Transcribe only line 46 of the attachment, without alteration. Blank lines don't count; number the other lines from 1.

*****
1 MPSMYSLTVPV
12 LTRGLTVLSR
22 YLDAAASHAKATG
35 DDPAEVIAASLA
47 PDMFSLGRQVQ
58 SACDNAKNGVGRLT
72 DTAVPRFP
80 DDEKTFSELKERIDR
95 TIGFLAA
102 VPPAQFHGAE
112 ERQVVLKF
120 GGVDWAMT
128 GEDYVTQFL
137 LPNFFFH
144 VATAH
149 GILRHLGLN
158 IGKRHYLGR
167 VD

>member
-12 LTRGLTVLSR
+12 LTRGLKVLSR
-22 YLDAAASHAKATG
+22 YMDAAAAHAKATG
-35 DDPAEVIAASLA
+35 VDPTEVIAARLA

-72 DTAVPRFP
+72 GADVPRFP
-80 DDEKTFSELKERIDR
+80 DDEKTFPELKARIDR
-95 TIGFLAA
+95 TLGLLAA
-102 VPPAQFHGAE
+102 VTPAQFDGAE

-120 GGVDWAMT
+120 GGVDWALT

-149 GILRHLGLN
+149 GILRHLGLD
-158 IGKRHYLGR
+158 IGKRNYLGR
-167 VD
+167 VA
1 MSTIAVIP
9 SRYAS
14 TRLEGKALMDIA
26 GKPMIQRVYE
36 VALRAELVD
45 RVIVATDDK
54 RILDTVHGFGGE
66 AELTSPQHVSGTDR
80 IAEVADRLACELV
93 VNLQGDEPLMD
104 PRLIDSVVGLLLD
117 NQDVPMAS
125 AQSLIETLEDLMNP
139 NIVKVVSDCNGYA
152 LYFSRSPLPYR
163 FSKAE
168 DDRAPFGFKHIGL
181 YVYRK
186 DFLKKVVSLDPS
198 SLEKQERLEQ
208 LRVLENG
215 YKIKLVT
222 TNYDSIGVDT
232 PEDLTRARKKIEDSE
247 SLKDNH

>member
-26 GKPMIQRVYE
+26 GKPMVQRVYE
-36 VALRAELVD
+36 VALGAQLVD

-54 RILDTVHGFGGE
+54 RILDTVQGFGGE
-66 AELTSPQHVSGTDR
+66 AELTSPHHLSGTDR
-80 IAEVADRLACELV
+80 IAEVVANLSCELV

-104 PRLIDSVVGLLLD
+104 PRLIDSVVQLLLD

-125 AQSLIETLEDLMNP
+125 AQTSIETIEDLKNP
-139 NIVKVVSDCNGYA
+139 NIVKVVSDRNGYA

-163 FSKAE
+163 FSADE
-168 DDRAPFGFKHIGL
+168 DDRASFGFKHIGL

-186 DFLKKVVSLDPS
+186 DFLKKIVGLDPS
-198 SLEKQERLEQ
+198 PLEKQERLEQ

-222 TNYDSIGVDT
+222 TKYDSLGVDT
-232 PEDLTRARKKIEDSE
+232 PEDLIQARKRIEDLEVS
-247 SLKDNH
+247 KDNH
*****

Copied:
36 VALRAELVD